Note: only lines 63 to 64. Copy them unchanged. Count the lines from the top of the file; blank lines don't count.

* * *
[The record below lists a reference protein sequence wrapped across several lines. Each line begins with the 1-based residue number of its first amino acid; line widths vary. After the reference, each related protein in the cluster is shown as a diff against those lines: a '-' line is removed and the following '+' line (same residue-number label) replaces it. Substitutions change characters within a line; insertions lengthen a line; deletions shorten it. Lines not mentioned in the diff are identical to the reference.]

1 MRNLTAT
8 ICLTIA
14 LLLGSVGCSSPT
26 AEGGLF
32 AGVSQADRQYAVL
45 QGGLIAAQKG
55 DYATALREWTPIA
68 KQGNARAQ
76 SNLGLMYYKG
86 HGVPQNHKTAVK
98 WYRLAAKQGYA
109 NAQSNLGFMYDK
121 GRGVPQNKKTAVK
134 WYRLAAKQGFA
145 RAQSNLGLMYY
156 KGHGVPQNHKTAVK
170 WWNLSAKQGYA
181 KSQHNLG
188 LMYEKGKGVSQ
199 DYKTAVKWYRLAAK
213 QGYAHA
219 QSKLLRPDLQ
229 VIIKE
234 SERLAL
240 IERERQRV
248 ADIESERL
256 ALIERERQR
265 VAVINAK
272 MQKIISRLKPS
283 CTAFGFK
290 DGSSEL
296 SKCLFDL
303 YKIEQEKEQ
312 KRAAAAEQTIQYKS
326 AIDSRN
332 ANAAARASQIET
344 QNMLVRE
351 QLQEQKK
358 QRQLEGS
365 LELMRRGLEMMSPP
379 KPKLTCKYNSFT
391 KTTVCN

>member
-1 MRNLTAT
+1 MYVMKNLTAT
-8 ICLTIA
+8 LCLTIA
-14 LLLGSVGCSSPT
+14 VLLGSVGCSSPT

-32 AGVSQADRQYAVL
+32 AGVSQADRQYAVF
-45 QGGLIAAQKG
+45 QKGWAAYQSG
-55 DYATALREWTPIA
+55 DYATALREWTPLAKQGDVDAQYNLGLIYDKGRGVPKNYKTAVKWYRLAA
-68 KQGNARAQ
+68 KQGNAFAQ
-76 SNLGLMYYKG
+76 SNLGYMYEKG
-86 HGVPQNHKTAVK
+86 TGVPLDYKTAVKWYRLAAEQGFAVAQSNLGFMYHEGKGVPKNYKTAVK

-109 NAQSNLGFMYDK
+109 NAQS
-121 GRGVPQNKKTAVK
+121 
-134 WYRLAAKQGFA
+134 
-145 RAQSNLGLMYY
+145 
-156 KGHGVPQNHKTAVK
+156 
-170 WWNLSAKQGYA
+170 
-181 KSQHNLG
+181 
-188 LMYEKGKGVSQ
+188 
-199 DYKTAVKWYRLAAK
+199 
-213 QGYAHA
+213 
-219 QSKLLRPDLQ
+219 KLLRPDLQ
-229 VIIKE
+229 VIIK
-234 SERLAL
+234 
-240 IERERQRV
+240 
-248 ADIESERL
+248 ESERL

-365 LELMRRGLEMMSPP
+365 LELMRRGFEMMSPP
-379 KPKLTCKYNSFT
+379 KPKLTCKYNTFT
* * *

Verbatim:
-109 NAQSNLGFMYDK
+109 NAQS